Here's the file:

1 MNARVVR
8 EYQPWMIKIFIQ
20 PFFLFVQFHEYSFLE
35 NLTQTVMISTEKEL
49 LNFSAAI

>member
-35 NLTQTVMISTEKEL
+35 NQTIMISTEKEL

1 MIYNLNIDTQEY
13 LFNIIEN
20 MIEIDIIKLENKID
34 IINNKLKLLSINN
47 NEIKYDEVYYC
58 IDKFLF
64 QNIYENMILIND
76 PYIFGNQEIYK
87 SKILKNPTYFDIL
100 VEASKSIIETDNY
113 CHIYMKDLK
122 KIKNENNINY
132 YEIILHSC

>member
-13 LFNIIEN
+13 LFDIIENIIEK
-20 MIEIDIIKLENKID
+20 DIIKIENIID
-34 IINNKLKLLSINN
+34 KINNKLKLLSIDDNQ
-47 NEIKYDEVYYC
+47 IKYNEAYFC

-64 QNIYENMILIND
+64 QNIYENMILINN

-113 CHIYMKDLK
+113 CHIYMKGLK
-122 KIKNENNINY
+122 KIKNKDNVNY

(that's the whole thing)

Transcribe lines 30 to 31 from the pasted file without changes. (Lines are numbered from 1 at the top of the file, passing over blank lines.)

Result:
+47 IKYNEAYFC

-64 QNIYENMILIND